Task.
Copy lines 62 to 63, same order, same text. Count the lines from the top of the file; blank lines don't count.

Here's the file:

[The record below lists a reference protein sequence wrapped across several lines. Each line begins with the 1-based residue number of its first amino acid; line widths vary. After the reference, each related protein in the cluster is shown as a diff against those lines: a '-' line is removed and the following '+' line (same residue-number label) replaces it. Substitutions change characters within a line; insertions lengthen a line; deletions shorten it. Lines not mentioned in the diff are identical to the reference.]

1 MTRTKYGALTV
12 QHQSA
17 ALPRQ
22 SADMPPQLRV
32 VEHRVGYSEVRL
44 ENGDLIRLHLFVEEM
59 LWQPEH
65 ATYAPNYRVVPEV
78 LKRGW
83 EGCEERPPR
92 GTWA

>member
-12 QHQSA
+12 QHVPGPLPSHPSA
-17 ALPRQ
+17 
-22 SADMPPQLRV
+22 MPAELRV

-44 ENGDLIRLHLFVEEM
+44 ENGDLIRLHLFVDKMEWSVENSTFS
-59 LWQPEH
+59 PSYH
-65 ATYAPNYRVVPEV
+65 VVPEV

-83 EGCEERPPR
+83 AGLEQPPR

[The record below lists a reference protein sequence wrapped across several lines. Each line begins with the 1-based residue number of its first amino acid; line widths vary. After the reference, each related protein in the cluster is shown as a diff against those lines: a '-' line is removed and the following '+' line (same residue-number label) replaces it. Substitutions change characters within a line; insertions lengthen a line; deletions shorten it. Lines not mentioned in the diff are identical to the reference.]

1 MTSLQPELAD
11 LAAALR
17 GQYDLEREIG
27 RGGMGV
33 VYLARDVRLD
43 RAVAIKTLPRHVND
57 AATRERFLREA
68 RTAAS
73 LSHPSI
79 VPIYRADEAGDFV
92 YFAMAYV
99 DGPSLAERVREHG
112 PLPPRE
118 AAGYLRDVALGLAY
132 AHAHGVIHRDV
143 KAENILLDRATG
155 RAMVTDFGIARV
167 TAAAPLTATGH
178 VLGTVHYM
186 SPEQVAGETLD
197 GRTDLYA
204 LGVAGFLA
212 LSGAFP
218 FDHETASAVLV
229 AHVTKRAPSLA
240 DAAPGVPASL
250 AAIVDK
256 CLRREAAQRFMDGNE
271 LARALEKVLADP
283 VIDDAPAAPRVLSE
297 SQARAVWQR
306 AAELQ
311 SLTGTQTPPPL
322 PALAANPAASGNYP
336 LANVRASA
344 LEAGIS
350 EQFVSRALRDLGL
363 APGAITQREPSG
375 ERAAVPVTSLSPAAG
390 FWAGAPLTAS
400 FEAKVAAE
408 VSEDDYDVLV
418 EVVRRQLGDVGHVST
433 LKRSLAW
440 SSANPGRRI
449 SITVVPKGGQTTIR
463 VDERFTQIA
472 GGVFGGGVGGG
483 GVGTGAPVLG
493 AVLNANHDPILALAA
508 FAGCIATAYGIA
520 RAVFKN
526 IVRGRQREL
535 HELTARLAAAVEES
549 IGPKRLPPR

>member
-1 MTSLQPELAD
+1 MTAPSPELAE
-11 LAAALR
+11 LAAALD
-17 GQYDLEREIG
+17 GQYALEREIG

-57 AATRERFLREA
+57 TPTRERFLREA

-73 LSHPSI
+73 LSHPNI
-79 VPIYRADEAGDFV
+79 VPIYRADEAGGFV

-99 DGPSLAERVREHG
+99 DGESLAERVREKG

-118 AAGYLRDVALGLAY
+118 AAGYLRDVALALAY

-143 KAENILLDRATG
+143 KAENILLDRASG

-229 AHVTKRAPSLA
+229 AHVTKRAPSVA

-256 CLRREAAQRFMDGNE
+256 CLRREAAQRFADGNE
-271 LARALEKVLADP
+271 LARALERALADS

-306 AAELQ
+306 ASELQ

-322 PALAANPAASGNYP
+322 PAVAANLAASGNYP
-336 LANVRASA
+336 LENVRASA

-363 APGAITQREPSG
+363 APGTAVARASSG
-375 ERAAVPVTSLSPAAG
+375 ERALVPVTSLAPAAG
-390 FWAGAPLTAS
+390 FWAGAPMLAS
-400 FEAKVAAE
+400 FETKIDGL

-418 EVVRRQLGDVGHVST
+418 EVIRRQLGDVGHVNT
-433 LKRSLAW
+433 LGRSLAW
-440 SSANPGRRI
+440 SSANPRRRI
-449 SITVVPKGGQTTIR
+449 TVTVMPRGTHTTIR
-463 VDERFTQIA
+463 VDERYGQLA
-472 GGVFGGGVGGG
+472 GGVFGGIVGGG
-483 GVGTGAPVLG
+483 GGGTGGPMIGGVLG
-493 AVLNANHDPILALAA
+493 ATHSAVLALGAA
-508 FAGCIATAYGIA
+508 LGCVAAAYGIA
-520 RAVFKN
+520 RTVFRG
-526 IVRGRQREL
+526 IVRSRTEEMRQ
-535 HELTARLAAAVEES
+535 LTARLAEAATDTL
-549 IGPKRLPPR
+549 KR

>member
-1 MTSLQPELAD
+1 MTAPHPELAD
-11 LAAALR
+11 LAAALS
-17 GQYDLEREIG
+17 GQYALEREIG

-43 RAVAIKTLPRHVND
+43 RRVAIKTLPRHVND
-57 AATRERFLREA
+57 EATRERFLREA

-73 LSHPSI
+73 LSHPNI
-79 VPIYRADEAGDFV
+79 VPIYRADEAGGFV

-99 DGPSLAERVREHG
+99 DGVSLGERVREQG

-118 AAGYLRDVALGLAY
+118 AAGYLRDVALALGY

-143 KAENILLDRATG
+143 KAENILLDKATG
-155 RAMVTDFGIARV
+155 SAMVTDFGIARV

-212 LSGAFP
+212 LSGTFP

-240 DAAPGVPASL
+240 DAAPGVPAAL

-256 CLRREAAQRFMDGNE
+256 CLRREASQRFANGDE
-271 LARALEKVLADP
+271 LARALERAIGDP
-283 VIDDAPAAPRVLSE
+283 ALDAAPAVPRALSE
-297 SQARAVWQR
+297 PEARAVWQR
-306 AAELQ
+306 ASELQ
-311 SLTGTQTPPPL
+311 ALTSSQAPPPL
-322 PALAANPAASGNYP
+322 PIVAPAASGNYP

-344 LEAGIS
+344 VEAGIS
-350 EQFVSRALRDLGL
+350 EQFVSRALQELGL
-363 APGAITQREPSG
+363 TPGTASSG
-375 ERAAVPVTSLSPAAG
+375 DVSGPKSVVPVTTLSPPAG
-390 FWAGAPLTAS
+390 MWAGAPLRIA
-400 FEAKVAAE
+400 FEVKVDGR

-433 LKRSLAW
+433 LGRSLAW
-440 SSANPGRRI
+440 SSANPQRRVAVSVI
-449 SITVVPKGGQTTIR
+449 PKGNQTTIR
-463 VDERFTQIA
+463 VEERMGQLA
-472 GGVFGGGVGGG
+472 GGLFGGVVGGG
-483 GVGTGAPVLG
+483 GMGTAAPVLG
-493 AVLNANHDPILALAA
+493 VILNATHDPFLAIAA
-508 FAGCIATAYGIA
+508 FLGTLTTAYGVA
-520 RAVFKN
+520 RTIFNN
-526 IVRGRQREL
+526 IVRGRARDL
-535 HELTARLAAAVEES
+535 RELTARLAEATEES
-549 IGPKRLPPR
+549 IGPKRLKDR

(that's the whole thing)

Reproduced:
322 PALAANPAASGNYP
336 LANVRASA